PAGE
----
STEJEL PEN SHORTAGE. I There is a chance that the old-fashioned quill pen may come again into favour. The exigencies of war have made its steel successor very difficult to obtain. "The demand for steel pens has been much greater than before the war," said a manufacturer to a representative yester- dav "owing to the absence of German makers from the market. And now the Ministry of Munitions has comman deered most of the pen factories. "Some nuikes of pen it is impossible to obtain at all now others can be got only in small quantities. It is probable that increased or ders will be received for the quill, which is still popular a.mong- merchants of the old school and some Government departments." Even in peace-times, it would appear British pen factories were engaged on a number of such minor war munitions as gun springs and other small articles in steel. During the war, as was only natural, neither the labour nor the metal has been adequately available for the manufacture of pens. —————— ——————
Many of the ships captured from the enemy have since their utilisation by the British Government been re-named with a prefix of "Hun." Three of these have just been in Newport Docks viz., the Hunsilet, the Hunstanton, and the Hunsteck. The last of these three (and the biggest) was the first enemy ship captured in the war. She was then known as the Belgia, and was towed into Newport immediately after the declaration of war.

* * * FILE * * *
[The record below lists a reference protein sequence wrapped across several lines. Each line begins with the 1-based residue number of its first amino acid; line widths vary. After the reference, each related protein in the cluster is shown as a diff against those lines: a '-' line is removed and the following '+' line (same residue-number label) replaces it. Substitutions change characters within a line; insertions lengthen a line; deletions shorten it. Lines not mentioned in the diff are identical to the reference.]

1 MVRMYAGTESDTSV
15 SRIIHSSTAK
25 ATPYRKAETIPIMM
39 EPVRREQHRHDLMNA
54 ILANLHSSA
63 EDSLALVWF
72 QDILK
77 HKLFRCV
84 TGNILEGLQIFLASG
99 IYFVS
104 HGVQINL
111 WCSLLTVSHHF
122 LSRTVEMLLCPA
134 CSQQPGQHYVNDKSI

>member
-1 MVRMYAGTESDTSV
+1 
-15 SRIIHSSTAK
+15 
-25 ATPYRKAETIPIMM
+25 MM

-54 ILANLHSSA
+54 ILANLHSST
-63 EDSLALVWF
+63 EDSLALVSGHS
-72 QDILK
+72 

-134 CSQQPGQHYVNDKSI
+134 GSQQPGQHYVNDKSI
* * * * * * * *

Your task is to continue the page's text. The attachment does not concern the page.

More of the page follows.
I W. A. WILLIAMS, Phrenologist, oan be consulted daily at the Victoria Arcade (near the Market), Swansea
I To the Editor. Sir,—Kindly allow me a little space in ¡ your columns to reply to "One who is compelled to be a Federationist" in your last issue. First of all I want to point out that his nom-de-plume is condemnatory of the statements, because a man who is com- pelled to adopt any ideals from any reason whatever, is unquestionably pre- judiced against those principles, there- fore can we accept prejudicial evidence as facts ? In order to prove my authority to deal with this matter I had better ???la that I also work at the Gurnos CO 1'.CTY?. 'and am not a member of the committee, so have no official or representative atti- tude to champion but a simple desire to represent truth and justice. A notifica- tion was posted up on the. lamproom wall two clear days previous to the date for which the general meeting was announced, this notification also specified the busi- ness to be dealt with, namely the appoint- ing of a delegate to the Cardiff confer- ence. It was a matter of impossibility for any workman to fail to see this noti- fication, because it was placed in such a position that the eyes rested u £ >on it as the workman obtained his lamp from the lamproom, unless "One who is compelled to be a Federationist goes about with his eyes shut he must have seen this notice. Regarding the general meeting that was subsequently held. I may state that it was held on the premises of the colliery before the workmen left, and therefore could not fail to be fairly representative. I would advise OTte who is compelled to be a Federationist" to wake up and look about him. for he must be missing a number of pleasant experiences by being so unobservant. I would also advise him to put in' an appearance occasionally at the meetings) of the Federation,' which is the proper and manliest course for a gen- tleman to pursue.—Yours faithfully, I W. HUGHES, Derwen-road. Ystradgynlais.